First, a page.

There's some evidence lithium protects from dementia, but not enough to put it in drinking water
Data were analysed using SPSS, version Four hundred and thirty six clinical teams from 38 mental health Trusts submitted data for 3, patients. These proportions did not differ for the sub-groups of patients who were either younger than 65 years or older than 65 years. The summary results can be compared with those of previous published UK audits in Table 2. Table 3 provides further information on the demographic and clinical characteristics of the subsample of patients who been prescribed lithium for a year or more.
It also indicates the relationship between each these variables and the extent to which the audit standards derived from the NICE guidance were being met. The univariable analyses examined the effect of potentially relevant clinical or demographic factors age, gender, ethnicity, ICD psychiatric diagnosis and type of clinical service providing care, e. The multivariable analyses addressed biochemical monitoring, and revealed that only service type elderly mental health services was associated with meeting the standards for monitoring serum lithium OR 1.
All 38 Trusts returned a completed questionnaire. The main findings were that documented evidence that baseline tests of renal and thyroid function had been conducted was found for just over four-fifths of patients recently commenced on lithium therapy, and for those patients receiving lithium treatment for a year or more, the frequency of monitoring of serum lithium and renal and thyroid function met the standards set by NICE in less than a third to just over a half of patients, depending on the measure.
Previous published audits of the quality of lithium monitoring have tended to be relatively small and locality specific. These factors render it difficult to directly compare our findings with those of the audits conducted earlier in this area, but there is little to suggest a trend for improvement over time. With respect to procedural factors, previous audits have reported incomplete local implementation of monitoring guidelines [ 11 ], poor communication of test results to clinical teams, lack of communication between primary and secondary care [ 12 ] and a lack of dedicated monitoring services and central registers that generate reminders that tests are due [ 10 , 13 ].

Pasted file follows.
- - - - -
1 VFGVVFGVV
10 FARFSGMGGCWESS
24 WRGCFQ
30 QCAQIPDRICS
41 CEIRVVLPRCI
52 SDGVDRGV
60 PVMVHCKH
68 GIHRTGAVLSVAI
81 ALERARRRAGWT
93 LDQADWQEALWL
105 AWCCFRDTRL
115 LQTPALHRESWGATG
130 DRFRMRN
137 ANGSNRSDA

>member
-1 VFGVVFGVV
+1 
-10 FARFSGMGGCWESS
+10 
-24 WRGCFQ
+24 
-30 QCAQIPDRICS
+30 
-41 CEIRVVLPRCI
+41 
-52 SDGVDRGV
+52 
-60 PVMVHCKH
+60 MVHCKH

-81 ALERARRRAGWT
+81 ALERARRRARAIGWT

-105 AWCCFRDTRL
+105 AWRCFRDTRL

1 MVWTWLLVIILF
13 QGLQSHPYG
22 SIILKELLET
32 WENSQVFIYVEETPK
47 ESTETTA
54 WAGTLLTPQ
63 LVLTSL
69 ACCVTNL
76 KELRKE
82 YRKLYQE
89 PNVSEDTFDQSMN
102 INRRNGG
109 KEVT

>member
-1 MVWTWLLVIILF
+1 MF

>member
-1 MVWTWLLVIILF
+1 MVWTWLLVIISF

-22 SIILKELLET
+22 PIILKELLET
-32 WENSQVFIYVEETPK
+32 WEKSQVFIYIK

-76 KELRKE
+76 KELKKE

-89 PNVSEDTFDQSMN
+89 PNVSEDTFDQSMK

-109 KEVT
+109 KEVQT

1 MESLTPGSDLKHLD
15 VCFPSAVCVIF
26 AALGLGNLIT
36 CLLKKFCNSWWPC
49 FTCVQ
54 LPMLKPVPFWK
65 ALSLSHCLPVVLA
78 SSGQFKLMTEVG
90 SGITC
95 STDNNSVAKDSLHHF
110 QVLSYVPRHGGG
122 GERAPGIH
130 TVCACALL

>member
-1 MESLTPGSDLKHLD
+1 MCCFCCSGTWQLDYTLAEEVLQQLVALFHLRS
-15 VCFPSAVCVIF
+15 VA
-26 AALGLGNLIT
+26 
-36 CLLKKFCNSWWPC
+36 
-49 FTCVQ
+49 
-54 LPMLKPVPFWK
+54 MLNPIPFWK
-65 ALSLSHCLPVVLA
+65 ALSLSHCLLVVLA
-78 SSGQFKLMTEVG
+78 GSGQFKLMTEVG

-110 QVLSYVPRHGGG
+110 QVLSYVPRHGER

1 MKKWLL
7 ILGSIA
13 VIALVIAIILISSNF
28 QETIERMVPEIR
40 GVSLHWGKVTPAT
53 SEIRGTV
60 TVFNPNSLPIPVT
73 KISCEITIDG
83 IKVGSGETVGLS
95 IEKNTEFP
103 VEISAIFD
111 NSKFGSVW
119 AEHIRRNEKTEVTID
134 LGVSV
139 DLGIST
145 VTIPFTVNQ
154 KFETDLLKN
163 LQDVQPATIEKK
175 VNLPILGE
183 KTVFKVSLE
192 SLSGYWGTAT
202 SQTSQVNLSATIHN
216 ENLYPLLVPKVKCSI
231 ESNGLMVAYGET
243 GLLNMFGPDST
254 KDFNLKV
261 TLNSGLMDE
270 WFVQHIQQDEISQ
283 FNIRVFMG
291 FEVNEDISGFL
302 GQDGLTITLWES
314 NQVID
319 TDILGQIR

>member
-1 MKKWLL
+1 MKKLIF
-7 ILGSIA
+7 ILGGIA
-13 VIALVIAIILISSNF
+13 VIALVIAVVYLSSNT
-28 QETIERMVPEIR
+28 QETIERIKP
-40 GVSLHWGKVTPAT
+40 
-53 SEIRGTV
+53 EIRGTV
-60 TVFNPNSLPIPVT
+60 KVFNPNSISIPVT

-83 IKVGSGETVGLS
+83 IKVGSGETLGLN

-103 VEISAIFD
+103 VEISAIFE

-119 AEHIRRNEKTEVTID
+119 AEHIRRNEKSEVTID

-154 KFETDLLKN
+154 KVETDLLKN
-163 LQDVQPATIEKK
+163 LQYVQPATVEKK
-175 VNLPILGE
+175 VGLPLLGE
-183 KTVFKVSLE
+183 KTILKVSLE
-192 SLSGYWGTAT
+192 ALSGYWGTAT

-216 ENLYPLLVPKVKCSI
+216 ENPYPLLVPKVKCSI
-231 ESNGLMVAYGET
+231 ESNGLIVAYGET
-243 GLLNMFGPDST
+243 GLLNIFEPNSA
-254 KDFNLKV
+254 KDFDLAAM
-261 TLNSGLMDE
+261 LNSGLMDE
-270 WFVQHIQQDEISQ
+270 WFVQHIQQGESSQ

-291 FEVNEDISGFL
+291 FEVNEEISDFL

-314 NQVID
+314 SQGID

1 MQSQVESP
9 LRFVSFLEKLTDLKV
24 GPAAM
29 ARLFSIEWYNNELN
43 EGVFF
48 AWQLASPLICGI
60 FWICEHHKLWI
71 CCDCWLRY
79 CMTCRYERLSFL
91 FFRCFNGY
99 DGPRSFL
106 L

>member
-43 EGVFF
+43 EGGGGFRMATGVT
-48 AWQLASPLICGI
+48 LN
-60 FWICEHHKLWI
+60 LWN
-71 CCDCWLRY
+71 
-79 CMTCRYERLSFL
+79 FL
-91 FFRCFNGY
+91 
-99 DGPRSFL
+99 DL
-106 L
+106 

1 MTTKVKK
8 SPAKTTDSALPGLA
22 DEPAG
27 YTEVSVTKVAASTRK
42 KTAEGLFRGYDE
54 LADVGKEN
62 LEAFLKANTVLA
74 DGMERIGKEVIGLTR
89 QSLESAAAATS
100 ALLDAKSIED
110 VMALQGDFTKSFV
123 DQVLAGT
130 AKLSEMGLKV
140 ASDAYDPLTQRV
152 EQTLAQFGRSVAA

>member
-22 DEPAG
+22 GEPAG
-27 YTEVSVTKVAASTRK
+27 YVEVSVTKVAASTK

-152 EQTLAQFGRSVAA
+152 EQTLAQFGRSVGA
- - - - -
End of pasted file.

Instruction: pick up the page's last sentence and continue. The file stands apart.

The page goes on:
Our study corroborates these findings by revealing variable adoption of monitoring guidelines and use of shared care protocols by mental health Trusts, with few clinicians having electronic access to test results. In addition, few Trusts operate designated lithium clinics and only one reported having a local database specifically for lithium that produced automatic prompts when biochemical tests were due. Communication could be improved through the development of local registers of lithium-treated patients with systems for review and recall , and local needs assessment complemented by audit, training and the use of appropriate guidelines [ 12 — 14 ].